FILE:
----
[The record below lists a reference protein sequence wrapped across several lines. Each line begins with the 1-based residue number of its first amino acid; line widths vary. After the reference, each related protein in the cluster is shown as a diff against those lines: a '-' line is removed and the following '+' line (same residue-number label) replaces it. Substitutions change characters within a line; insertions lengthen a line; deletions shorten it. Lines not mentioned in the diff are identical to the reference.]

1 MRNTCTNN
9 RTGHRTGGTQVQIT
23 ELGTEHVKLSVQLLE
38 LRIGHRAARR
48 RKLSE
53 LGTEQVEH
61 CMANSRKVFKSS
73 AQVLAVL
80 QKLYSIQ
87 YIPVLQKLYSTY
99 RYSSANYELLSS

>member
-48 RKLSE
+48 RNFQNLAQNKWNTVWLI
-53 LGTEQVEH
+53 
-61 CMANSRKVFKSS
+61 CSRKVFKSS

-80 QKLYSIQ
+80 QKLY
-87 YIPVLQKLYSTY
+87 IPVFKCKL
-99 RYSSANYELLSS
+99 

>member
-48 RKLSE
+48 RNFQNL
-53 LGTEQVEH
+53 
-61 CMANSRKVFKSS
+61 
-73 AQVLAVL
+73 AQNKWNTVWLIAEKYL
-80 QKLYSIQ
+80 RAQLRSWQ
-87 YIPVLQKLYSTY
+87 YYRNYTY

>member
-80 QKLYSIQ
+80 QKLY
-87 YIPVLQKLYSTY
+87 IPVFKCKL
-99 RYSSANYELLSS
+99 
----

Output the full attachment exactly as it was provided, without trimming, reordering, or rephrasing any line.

[The record below lists a reference protein sequence wrapped across several lines. Each line begins with the 1-based residue number of its first amino acid; line widths vary. After the reference, each related protein in the cluster is shown as a diff against those lines: a '-' line is removed and the following '+' line (same residue-number label) replaces it. Substitutions change characters within a line; insertions lengthen a line; deletions shorten it. Lines not mentioned in the diff are identical to the reference.]

1 MRNTCTNN
9 RTGHRTGGTQVQIT
23 ELGTEHVKLSVQLLE
38 LRIGHRAARR
48 RKLSE
53 LGTEQVEH
61 CMANSRKVFKSS
73 AQVLAVL
80 QKLYSIQ
87 YIPVLQKLYSTY
99 RYSSANYELLSS

>member
-48 RKLSE
+48 RNFQNLAQNKWNTVWLI
-53 LGTEQVEH
+53 
-61 CMANSRKVFKSS
+61 CSRKVFKSS

-80 QKLYSIQ
+80 QKLY
-87 YIPVLQKLYSTY
+87 IPVFKCKL
-99 RYSSANYELLSS
+99 

>member
-48 RKLSE
+48 RNFQNL
-53 LGTEQVEH
+53 
-61 CMANSRKVFKSS
+61 
-73 AQVLAVL
+73 AQNKWNTVWLIAEKYL
-80 QKLYSIQ
+80 RAQLRSWQ
-87 YIPVLQKLYSTY
+87 YYRNYTY

>member
-80 QKLYSIQ
+80 QKLY
-87 YIPVLQKLYSTY
+87 IPVFKCKL
-99 RYSSANYELLSS
+99 